“It makes it look like you’ve got the big eyes and the pointy, narrow chin.”

With almost 65 million views on TikTok, #SideProfileCheck highlights the ongoing obsession with symmetrical faces.

There are also countless filters that can transform any face into a Hollywood glam morph of Angelina Jolie and Kim Kardashian.

Two images of Antoinette Lattouf side by side
Antoinette Lattouf before (left) and after (right) using a phone filter to change her face.(ABC: Antoinette Lattouf)

At first, filters on phones were funny; with one swipe any human face could be adorned with rosy cheeks, bunny ears, and buck teeth.

But as they’ve become more popular and widespread, what was once a chuckle has started to have a more sinister effect.

These filters celebrate and reinforce a narrow view of beauty, and are inadvertently helping to drive the growing appetite for botox and fillers.

A few years ago, a London-based cosmetic surgeon coined the term “Snapchat dysmorphia” after noticing a growing number of patients wanting cosmetic treatments to help them look like filtered versions of themselves.

The pandemic hasn’t helped. People have been forced to stare at and critique their own faces via Zoom for work, or they are doing it voluntarily and taking social media selfies to pass time.

In Australia, cosmetic physicians reported a spike in new patients wanting to change their appearance once lockdown restrictions were lifted.

The lunchtime lift

Injectables — like anti-wrinkle injections and filler — are deemed to be a more affordable, accessible and less invasive option than surgery.

Anti-wrinkle injections are made of botulinum, a toxin that temporarily stops muscles working by blocking nerves.

A woman having Botox injected into her eyebrow
Australians spend more than $1 billion on injectable treatments annually.   (ABC: Catalyst)

Dermal fillers are made from a range of substances such as hyaluronic acid,  which is found in skin and cartilage.

Dermal fillers in particular can drastically change a person’s face — from “liquid nose jobs” to enlarging lips, or even changing the shape of a jaw.

Doctors and nurses can currently administer these treatments in a range of settings — from shopping centre beauty salons, to boutique cosmetic clinics, and even medical practices.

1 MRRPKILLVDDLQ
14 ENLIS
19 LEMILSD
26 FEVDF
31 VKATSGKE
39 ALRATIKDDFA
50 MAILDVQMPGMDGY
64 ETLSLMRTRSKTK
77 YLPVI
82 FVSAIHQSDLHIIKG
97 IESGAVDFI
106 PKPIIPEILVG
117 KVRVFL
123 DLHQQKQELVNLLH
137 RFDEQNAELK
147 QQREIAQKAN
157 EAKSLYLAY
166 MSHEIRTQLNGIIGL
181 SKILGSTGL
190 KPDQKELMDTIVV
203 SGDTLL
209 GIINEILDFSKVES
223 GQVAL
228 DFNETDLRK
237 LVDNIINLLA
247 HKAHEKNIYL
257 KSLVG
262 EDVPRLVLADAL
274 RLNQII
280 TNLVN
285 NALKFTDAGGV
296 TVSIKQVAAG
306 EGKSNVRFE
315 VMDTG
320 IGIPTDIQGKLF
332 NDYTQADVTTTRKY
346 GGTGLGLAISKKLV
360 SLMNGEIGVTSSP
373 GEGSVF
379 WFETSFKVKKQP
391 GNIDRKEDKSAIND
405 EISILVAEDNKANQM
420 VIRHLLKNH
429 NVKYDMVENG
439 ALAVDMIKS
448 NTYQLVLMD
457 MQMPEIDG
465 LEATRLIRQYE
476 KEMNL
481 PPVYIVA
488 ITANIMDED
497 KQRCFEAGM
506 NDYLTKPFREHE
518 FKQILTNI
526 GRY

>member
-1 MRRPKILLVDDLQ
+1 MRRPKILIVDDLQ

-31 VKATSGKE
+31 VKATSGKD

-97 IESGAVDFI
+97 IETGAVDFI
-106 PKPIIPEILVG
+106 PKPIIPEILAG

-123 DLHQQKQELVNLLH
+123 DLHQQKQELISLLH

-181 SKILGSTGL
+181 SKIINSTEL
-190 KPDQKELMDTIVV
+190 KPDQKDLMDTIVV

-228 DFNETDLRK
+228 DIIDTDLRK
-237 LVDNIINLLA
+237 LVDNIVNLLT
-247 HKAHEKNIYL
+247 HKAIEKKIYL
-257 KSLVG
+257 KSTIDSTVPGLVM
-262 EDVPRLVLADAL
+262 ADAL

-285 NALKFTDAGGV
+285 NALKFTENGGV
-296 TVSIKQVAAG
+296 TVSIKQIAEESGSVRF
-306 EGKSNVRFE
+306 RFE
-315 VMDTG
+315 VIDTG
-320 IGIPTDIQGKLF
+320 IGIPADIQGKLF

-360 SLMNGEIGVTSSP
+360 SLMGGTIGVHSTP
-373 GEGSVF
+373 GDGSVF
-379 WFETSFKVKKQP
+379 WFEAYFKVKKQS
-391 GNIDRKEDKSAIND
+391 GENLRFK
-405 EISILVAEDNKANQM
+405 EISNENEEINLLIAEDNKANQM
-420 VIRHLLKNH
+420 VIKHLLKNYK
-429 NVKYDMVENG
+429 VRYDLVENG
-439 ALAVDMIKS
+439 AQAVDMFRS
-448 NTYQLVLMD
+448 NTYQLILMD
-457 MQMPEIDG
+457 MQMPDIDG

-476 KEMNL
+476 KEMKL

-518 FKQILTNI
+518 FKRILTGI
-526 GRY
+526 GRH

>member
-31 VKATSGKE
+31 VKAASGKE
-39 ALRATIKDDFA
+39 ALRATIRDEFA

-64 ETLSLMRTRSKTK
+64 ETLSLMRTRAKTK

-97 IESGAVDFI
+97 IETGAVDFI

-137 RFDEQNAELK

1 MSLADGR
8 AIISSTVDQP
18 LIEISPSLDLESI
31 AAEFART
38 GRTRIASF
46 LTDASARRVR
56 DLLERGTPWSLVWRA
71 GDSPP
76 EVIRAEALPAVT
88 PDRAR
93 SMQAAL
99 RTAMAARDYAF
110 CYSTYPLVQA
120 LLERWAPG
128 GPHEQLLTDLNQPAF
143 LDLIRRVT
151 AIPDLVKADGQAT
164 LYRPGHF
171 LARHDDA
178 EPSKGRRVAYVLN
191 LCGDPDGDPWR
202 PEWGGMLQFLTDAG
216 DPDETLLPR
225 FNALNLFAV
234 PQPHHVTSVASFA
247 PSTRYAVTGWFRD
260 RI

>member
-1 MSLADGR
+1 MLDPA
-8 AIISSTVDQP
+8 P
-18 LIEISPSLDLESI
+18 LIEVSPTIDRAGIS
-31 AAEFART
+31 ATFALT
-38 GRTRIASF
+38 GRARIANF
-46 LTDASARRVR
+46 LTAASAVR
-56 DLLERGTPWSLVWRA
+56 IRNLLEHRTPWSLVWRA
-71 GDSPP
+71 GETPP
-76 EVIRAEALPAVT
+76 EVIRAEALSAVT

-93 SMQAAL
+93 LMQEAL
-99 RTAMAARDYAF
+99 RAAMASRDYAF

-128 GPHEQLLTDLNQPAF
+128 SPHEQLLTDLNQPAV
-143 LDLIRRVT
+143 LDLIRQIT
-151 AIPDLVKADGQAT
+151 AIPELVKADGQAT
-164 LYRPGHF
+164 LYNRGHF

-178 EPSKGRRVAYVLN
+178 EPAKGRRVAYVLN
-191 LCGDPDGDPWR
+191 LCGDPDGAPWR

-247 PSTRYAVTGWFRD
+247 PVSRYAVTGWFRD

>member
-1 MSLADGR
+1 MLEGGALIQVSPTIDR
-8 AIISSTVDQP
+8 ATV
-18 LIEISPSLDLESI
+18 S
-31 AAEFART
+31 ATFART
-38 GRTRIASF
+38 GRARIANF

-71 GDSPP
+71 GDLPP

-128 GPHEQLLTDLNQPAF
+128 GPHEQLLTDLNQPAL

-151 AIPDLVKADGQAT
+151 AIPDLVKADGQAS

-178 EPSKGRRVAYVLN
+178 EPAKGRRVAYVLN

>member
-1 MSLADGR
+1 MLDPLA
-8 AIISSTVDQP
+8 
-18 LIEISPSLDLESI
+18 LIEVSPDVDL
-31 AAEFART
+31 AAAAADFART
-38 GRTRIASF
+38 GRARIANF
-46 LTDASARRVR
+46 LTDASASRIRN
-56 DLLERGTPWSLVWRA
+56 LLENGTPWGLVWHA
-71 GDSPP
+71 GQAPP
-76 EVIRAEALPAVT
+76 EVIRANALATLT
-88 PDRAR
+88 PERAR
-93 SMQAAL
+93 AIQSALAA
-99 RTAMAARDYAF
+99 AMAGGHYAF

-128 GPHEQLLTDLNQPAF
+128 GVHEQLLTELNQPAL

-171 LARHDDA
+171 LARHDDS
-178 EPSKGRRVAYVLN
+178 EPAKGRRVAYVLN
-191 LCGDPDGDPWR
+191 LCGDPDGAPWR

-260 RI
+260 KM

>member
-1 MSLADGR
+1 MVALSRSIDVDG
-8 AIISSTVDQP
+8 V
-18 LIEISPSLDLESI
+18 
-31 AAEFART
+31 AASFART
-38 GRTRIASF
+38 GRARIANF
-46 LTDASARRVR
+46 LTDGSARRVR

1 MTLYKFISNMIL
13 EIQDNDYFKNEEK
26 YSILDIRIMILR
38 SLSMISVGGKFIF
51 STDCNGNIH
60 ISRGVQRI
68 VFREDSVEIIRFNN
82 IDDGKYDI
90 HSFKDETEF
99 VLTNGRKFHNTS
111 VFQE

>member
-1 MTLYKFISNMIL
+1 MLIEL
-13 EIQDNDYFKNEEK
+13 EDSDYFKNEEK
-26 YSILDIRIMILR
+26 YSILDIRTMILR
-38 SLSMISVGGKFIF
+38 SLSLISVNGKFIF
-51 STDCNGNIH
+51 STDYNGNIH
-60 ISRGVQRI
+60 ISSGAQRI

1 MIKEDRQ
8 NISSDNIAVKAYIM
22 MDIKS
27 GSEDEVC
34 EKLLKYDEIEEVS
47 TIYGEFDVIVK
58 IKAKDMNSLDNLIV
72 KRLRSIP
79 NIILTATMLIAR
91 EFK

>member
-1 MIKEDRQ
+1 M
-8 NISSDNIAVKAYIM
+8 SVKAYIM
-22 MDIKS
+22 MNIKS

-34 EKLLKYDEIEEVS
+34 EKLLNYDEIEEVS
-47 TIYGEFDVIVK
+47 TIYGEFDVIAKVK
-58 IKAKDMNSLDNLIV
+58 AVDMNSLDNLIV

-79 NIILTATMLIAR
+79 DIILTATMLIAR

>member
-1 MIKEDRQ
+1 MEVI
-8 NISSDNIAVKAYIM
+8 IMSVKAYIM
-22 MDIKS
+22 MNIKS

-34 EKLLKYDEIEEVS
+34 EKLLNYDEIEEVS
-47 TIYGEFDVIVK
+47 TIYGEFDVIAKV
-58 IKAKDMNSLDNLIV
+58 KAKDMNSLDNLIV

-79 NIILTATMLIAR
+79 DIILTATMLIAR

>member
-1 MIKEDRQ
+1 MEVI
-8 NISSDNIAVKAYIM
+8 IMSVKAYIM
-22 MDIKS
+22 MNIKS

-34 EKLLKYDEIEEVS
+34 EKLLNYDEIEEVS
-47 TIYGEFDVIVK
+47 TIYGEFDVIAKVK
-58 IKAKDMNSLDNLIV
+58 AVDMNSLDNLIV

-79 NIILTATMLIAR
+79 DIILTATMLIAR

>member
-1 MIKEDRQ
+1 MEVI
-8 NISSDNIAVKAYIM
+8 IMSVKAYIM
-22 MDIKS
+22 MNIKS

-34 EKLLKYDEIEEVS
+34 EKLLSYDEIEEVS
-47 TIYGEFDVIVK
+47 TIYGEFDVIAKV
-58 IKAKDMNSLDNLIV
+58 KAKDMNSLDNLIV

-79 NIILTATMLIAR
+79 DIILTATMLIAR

Increased competition has driven prices down. Getting filler in the lips can cost as little as $150 and be done during a lunch break. 

But there is growing concern that cut-price business models relying on fast turnover are jeopardising both safety and standards, and encouraging over-injecting.

Doctors call out lack of training

Dr Chan entered the glamorous and lucrative world of cosmetic injectables 15 years ago, after pivoting from a career in anaesthesia and emergency medicine.

He’s now calling for better industry regulation and training. 

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While fillers can only be administered by doctors or nurses, Dr Chan says “there’s no real huge training course or exam to pass.”

“There’s no accredited training program,” he says.

“The training is provided by the filler manufacturers. So it’s a bit biased,” Dr Chan says, adding that this training model is still popular today.

Emily Patrickson in Gavin Chan's consulting room with Antoinette Lattouf
Dr Gavin Chan performs a procedure on Emily to dissolve her filler.(ABC: Catalyst)

To work in injectables, at the very least you need a degree in nursing, but don’t have to have ever worked as a nurse. To gain accreditation as a cosmetic physician requires a two-day course. 

When he started out in his new career, Dr Chan worked as a trainer for filler and botox manufacturers and encouraged trainees to use up to 15ml of fillers in a single session.

He now describes this common practice as “ridiculous amounts”, and refuses to inject more than 1ml into the whole face.

This backflip came after several new patients began turning up at his clinic, complaining their fillers were not dissolving and had changed shape, causing puffiness and lumps around the eyes and lips.